GiESCO 2019 banner
IVES 9 IVES Conference Series 9 GiESCO 9 The effects of reducing herbicides in New Zealand vineyards

The effects of reducing herbicides in New Zealand vineyards

Abstract

Context and purpose of the study – Herbicides are commonly sprayed in the vine row to prevent competition with vines for water and minerals and to keep weeds from growing into the bunch zone. Sprays are applied before budbreak and reapplied multiple times during the season to keep the undervine bare. There is growing concern about the negative effects of herbicides on humans and the environment, and weeds in New Zealand have developed resistance to herbicides. Therefore, it is imperative that we reduce our reliance on herbicides in viticulture and incorporate methods that do not engender resistance.

Material and methods – This trial was conducted in the 2016-17, 2017-18 and 2018-19 seasons in three Merlot and three Sauvignon blanc vineyards in New Zealand. The trial was a split plot, with half the vineyard receiving multiple sprays (the industry standard). The other half received a single spray around budburst, and any subsequent undervine weeding was done using nonchemical methods (mowing or cultivation). In each vineyard half, five sampling locations were established for vine, fruit, and undervine measurements. Vines were assessed for canopy gaps by image analysis, yield, and rot severity. Fruit was sampled during ripening and at harvest to assess differences in chemical composition. The undervine area was surveyed at budburst, flowering, veraison, and harvest to assess differences in bare area and presence/abundance of various plant species.

Results – Reducing herbicide had a dramatic effect on the percent bare area under vines, as well as the species of undervine vegetation from flowering onwards. In most vineyards, canopy growth was similar for both the control (C) and reduced herbicide (RH) treatments, though a few differences were found, generally with the RH treatment having more gaps. A few differences were found in midday water potential, with the RH treatment generally having more negative SWP. Despite differences in canopy gaps and SWP, there were few effects on berry size or soluble solids. There were few other fruit compositional differences, though the RH fruit tended to have lower yeast assimilable nitrogen (YAN) than the C fruit. Yield was generally not affected by reducing herbicide, and rot severity tended to be similar between treatments, indicating no negative effects on fruit quantity or health from allowing more vegetation to become established under vines. These data show that herbicide use can be reduced by 50-75% with little negative effect on grapevines or their fruit. It is anticipated that adopting this technique will reduce herbicide residues in/on fruit and slow or stop the spread of herbicide resistant weeds.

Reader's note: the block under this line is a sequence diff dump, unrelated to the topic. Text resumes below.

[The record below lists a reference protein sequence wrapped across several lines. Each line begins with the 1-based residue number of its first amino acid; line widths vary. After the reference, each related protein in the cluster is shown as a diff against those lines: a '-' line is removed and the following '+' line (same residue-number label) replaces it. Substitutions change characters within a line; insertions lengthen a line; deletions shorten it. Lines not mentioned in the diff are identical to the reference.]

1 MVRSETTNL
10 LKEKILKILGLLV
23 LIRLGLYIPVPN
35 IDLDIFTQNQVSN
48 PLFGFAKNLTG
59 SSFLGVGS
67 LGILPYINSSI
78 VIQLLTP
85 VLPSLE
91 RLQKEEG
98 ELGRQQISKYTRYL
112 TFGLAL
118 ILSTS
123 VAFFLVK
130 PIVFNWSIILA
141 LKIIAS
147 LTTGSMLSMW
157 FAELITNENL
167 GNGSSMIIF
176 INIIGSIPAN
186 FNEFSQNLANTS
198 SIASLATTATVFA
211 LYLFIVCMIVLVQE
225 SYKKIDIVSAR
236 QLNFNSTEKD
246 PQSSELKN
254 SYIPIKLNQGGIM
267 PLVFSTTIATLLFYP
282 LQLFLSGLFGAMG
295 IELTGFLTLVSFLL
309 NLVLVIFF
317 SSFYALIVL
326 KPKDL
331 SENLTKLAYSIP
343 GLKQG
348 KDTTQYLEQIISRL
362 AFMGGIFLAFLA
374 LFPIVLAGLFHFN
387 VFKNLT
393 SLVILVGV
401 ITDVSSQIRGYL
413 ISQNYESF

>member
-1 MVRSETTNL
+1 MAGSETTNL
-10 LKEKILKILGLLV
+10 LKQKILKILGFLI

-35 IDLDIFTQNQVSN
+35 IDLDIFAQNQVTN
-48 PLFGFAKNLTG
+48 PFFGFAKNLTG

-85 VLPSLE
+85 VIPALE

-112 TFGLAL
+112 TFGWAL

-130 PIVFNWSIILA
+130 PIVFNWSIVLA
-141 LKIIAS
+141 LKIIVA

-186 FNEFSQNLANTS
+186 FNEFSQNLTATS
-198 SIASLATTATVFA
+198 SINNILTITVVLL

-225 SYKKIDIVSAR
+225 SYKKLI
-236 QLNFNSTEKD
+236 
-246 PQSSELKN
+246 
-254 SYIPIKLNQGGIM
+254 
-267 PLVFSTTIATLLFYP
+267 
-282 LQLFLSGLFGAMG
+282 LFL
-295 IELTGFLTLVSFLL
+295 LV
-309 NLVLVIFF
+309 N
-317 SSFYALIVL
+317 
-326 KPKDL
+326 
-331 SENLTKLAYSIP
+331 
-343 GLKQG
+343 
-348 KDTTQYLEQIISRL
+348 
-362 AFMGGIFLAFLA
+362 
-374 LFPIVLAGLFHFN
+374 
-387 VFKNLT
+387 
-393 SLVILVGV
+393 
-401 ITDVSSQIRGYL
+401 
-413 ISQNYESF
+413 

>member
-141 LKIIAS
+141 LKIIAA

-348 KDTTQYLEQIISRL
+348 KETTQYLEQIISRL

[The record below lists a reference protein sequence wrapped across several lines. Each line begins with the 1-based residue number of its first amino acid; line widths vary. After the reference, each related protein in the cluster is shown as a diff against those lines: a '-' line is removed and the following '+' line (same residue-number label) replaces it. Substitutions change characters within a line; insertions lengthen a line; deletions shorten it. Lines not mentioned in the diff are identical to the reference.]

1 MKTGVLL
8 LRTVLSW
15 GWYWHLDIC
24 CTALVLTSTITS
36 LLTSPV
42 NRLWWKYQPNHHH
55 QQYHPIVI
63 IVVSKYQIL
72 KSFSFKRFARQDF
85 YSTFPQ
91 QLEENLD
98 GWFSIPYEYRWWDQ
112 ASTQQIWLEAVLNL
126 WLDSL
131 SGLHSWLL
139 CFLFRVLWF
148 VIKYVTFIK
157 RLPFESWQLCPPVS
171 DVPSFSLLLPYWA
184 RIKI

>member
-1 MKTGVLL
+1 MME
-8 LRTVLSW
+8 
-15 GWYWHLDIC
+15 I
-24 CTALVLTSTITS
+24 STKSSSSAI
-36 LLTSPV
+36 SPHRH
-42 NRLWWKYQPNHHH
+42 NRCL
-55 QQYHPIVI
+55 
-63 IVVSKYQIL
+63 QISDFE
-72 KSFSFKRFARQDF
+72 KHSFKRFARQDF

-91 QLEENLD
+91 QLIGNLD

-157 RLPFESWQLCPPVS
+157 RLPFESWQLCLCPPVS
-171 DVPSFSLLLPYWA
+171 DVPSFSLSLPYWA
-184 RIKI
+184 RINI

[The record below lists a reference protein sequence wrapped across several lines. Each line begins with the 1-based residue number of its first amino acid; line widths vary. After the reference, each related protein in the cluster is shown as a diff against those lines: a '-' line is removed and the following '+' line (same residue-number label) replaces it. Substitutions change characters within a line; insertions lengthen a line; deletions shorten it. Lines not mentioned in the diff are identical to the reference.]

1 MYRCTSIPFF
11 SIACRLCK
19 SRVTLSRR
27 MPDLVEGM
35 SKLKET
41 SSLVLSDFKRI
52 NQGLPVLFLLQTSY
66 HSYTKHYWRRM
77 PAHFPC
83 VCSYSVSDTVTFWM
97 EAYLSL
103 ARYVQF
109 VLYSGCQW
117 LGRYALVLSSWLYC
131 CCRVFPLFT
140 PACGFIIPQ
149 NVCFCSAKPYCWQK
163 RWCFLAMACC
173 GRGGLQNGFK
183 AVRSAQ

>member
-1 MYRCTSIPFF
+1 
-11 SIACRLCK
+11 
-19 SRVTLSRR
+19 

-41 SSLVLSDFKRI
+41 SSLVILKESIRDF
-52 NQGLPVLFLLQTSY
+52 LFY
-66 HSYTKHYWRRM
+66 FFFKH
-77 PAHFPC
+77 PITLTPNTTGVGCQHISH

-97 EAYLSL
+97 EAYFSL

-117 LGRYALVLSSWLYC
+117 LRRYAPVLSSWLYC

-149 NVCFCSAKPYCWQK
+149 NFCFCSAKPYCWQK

DOI:

Publication date: September 26, 2023

Issue: GiESCO 2019

Type: Poster

Authors

Tingting ZHANG1, Allison HAYWOOD2, Mark KRASNOW2*

1 Thoughtful Viticulture, Napier, Hawke’s Bay, New Zealand
2 Thoughtful Viticulture, PO Box 312, Blenheim, 7240, New Zealand

Contact the author

Keywords

herbicide, resistance, grapevine, weeds, sustainability

Tags

GiESCO | GiESCO 2019 | IVES Conference Series

Citation

Related articles…

The temperature‐based grapevine sugar ripeness (GSR) model for adapting a wide range of Vitis vinifera L. cultivars in a changing climate

 Temperatures are increasing due to climate change leading to advances in grapevine phenology and sugar accumulation in grape berries.

Grape phylloxera leaf-feeding populations in commercial vineyards – a new biotype ?

Grape Phylloxera (Daktulosphaira vitifoliae Fitch) ordinarily has great difficulty establishing leaf galls on the European Grapevine (VitisviniferaL.). Yet populations of leaf-feeding Phylloxera are increasingly being observed throughout commercial vineyards world-wide. Effective plant protection strategies including quarantine actions are currently missing to fight, grape phylloxera populations in affected vineyards and combat linked negative effects on vines and yield. Contrary to the otherwise mandatory continuous infestation pressure from externally established populations (e.g. from populations developed on rootstock foliage or other interspecific hybrids, these leaf-feeding populations seem to establish themselves annually.

Managing Grapevine Powdery Mildew with Ultraviolet-C Light in Washington State

Germicidal ultraviolet-C (UV-C) light has shown promising results for suppression of several plant-pathogenic microorganims, including Erysiphe necator, which attacks grapevine. In Washington State the majority of winegrape production is in a semi-arid steppe environment, with historically low powdery mildew disease pressure, making it a promising area to deploy UV-C as a disease management tool. Trials focusing on UVC application timing and frequency will assist in developing regionally-appropriate application recommendations for eastern Washington State.

Development of a new commercial phenolic analysis method for red grapes

Grape phenolic content is an important quality factor that influences the appearance and mouthfeel of premium red wines.

Combined high-resolution chromatography techniques and sensory analysis as a support decision system tool for the oenologist

One of the main challenges in the wine industry is to understand how different wine processing techniques and practices can influence the overall quality of the final product.